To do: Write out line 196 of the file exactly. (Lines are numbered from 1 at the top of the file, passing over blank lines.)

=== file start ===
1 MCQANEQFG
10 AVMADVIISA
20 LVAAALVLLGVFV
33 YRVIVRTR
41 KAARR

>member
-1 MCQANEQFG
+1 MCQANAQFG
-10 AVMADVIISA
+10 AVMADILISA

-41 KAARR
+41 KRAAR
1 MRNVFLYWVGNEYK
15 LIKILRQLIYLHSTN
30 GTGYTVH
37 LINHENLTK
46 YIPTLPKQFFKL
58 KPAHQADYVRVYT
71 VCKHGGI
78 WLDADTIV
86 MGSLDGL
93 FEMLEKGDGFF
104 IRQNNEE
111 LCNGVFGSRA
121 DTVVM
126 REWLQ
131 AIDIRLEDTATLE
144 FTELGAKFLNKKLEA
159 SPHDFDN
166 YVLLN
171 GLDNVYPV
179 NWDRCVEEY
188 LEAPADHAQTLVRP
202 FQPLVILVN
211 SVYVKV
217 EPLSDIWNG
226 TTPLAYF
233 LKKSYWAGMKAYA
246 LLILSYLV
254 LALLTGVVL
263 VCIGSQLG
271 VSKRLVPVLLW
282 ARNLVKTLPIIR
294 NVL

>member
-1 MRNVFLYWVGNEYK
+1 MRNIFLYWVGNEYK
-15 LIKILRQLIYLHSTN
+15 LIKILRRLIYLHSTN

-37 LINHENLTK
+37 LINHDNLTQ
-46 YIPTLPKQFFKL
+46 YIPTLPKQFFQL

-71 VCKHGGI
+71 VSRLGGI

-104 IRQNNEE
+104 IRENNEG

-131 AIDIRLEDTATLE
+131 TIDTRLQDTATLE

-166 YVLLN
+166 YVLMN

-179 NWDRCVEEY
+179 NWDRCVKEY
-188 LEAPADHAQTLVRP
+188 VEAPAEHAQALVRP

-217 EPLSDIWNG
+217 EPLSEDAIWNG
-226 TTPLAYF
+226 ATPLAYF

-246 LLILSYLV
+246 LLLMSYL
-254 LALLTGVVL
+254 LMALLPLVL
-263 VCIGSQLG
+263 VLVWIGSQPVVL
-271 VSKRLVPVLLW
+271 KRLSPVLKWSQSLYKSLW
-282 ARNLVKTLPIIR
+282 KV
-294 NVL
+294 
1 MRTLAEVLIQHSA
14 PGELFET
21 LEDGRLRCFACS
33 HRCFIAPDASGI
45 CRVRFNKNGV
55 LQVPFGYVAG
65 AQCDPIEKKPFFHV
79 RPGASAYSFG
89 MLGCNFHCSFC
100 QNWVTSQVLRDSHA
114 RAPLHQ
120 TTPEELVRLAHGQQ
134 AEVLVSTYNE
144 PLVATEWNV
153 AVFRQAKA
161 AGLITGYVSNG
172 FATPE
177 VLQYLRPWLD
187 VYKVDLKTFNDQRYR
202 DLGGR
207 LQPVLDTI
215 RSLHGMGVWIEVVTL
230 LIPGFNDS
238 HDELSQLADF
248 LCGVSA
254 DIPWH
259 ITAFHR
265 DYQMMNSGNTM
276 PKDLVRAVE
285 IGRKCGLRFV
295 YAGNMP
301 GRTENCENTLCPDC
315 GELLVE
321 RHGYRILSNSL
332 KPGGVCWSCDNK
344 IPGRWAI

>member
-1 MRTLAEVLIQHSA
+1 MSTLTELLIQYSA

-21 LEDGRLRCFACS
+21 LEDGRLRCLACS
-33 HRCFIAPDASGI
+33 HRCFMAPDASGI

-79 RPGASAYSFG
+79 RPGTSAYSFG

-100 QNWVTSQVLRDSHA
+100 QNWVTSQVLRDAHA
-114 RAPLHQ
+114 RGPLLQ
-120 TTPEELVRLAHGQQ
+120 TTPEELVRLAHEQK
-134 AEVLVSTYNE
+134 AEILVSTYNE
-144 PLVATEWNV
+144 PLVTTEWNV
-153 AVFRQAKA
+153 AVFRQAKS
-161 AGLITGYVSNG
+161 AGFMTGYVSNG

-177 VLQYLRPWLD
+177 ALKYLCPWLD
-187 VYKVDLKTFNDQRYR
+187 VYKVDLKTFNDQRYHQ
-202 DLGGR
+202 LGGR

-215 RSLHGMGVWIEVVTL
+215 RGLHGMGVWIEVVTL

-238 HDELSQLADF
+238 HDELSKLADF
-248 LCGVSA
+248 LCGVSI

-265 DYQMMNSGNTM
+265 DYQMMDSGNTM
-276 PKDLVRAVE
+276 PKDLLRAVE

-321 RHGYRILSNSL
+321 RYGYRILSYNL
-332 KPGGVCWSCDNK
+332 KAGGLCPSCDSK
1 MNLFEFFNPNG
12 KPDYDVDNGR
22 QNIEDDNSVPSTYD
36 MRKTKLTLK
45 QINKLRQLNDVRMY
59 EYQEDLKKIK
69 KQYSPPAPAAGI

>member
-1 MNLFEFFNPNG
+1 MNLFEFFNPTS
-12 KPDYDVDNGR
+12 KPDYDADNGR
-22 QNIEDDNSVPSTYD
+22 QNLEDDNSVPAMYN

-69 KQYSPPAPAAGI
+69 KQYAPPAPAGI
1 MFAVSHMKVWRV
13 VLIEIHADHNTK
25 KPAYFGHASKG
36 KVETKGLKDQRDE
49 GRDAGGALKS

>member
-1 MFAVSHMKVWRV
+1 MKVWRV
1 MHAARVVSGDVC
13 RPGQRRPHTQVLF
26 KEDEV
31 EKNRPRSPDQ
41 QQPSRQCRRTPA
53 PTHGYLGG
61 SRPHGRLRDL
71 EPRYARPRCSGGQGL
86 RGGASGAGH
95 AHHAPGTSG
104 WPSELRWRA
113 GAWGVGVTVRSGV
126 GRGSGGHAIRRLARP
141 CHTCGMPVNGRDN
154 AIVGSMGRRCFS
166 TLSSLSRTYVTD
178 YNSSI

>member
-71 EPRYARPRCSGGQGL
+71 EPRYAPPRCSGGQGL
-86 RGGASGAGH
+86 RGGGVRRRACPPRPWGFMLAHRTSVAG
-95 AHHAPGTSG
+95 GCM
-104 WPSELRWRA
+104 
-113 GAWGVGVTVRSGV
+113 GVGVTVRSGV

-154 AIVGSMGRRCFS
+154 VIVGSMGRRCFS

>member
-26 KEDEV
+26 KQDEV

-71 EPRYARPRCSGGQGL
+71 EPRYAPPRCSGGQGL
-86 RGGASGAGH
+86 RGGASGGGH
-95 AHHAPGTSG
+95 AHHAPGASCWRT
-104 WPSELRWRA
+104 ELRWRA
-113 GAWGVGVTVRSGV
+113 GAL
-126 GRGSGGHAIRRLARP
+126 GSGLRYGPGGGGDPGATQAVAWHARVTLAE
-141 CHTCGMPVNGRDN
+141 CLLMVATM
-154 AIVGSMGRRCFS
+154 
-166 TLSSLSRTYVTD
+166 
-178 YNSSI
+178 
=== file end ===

113 GAWGVGVTVRSGV